|CCCB Open Mic Night, September 27, 2013
I really, really love open mic night.
I remember the first time I performed at an open mic event. I didn’t actually sing a song, but rather played an instrumental electric guitar piece I had been working on. It wasn’t my first time playing in front of people, but it was different. The normal barrier felt between performer and audience was not there. I was also playing original material, which to me felt like pouring out the contents of my heart. It was nerve-wracking to say the least, but the feeling (yes, I say feeling) that accompanied finishing my piece was something surreal. Finally, I had taken something that I had created and shared it with others. I had found an audience for my artistic outlet.
I cannot express how much I love open mic events. Maybe it’s the part of me that grew up in Wisconsin around laid-back “bar” culture, or maybe it’s my insatiable love for music, but I think open mic events are the “bee’s knees.” It’s like a concert, but smaller and less formal. There’s a closer sense of intimacy between the performer and the audience; often times, the two personally know each other and a particular bond of trust is formed when the performer shares his or her heart with their friends through art.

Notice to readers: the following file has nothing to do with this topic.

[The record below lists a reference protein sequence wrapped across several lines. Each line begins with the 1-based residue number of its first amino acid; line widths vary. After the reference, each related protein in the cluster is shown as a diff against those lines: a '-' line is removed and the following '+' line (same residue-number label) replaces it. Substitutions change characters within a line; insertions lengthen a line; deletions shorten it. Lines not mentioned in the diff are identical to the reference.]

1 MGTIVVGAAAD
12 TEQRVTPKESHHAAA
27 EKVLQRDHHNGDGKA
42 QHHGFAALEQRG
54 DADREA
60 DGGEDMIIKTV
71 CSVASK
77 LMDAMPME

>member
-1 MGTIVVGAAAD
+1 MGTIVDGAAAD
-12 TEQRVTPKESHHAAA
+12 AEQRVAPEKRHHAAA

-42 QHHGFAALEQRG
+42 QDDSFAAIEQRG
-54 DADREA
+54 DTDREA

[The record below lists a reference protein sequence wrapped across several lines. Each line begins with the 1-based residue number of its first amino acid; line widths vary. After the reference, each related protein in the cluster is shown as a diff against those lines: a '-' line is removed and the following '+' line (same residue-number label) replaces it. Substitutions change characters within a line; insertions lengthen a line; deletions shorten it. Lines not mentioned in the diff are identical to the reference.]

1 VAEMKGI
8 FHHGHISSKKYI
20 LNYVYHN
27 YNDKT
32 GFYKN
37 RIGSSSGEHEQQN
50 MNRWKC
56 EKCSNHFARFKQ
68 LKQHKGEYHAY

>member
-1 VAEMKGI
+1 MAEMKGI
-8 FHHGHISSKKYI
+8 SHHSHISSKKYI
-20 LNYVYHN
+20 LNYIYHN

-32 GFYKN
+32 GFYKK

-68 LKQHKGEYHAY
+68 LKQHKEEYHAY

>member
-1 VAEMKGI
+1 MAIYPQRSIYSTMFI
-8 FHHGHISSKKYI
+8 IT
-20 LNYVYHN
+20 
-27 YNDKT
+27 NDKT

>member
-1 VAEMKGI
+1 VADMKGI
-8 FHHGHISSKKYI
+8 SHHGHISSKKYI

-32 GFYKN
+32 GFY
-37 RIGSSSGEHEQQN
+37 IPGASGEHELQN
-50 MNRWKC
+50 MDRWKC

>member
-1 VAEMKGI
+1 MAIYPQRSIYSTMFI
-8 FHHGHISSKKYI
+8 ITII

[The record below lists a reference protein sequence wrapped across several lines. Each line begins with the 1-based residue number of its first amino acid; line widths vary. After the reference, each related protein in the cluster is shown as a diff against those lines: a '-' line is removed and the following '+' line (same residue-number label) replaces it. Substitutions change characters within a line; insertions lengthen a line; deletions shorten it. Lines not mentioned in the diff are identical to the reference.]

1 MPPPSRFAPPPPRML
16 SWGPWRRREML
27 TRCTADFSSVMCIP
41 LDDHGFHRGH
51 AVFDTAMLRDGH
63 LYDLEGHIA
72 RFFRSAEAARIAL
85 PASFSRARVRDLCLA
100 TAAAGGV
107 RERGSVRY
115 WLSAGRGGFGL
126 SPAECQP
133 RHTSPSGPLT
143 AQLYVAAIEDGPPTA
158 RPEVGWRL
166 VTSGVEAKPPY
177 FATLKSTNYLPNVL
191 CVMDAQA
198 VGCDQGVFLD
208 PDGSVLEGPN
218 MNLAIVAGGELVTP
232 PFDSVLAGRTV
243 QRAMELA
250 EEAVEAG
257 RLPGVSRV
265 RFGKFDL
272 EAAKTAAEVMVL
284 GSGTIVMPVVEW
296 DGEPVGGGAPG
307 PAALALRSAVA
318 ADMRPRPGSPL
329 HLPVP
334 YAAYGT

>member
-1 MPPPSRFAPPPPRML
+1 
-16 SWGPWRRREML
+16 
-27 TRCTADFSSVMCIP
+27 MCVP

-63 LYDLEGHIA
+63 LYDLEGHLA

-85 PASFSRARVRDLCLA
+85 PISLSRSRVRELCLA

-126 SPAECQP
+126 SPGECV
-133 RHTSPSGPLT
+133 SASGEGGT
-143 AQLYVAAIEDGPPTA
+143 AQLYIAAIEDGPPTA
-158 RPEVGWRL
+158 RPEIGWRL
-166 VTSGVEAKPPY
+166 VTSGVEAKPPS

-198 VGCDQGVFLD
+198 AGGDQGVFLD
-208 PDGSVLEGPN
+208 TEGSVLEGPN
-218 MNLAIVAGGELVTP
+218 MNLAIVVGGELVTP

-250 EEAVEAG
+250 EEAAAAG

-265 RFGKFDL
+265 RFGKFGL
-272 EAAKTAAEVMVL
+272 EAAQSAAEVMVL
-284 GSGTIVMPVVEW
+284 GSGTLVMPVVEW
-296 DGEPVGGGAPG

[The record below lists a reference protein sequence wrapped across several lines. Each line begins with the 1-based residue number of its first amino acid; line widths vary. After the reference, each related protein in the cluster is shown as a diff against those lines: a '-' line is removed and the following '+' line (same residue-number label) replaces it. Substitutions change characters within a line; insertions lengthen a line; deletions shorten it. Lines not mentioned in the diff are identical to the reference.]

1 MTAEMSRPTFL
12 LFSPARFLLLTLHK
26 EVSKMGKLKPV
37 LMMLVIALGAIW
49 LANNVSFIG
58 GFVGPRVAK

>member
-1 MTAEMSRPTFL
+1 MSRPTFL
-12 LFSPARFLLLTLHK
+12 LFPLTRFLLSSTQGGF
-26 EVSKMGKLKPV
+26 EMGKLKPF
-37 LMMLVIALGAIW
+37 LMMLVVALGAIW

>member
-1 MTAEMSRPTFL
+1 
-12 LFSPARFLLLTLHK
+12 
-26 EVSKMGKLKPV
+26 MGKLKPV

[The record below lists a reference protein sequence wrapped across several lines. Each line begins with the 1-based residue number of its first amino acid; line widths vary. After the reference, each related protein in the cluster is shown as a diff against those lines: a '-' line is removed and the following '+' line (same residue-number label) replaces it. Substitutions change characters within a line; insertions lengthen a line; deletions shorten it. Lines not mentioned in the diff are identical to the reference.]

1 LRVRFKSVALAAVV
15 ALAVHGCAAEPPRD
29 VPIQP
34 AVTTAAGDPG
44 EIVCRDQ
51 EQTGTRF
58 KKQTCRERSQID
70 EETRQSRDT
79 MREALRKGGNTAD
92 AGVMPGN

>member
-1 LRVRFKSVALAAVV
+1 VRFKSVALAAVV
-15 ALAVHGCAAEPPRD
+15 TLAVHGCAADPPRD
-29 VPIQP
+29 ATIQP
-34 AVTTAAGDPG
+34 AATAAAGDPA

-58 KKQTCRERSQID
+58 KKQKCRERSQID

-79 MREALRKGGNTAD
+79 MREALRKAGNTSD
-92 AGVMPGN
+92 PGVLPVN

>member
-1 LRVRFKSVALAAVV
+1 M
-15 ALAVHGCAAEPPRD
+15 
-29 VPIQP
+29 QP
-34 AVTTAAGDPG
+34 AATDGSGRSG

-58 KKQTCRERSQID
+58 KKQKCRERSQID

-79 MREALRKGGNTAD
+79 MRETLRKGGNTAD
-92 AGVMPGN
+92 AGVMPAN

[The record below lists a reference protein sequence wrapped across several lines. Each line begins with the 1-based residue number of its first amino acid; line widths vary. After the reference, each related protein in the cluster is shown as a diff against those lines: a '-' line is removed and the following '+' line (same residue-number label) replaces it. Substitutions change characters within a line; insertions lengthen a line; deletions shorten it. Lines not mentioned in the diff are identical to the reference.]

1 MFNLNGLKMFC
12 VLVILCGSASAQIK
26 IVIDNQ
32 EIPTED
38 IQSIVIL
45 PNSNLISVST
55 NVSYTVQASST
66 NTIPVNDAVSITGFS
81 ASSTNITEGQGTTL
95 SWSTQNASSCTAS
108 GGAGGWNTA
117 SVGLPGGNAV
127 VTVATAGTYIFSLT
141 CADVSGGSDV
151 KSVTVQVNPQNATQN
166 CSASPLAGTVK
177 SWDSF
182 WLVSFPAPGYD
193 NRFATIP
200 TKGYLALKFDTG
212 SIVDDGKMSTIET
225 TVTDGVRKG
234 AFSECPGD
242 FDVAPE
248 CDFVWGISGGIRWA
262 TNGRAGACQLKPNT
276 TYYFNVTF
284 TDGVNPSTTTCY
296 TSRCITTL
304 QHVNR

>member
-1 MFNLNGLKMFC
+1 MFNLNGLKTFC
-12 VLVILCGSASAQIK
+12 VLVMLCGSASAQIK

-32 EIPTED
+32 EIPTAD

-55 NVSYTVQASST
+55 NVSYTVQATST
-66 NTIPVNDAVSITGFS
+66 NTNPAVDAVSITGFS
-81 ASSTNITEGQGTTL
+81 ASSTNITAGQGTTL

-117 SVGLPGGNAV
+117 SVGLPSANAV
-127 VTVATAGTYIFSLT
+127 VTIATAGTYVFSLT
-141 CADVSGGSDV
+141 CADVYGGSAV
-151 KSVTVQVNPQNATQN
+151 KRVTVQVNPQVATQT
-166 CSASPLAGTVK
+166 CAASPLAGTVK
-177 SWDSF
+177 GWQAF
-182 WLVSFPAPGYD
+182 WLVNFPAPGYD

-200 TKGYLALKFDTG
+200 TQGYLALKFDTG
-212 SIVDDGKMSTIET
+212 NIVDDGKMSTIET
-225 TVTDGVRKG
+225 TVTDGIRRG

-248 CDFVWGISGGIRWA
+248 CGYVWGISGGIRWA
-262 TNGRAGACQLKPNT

I’ve also found that open mic events are a great way to build community through active participation. If there’s one thing I’ve learned during my time as an open mic coordinator (August 2013 until now), it’s that no two open mic events are ever the same. In internet-lingo, this is because open mic events work based on “user-generated content”. In other words, open mic is only as good as the acts performed by those willing to participate. It lends an element of unpredictability, which brings with it a degree of anticipation that leaves people (like me) wanting to come and see what’s going to happen each time.
When my friend Derek started the open mic event in 2012, it certainly accomplished the hope he had of building community on campus. It was my favorite thing to look forward to. When he told me that he wouldn’t be returning in the fall of 2013, I was super bummed out. Open mic had given myself and several other students such a great outlet, and I really wanted to see that continue. When student development granted me permission to continue open mic in Derek’s stead, I could not have felt any happier. I also could not have felt more helpless.
I had been involved in all aspects of chapel (from music and leading to sound and tech) during my first two years on campus, so I had a general handle on the technical logistics of things. I knew what size of sound system would be appropriate for open mic. I knew how to set it up, how to mix sound, and how to tear it all down without breaking anything. However, I didn’t know how to organize or promote an event, and I had no idea how to get people to want to come. To be honest, I was a little scared and nervous.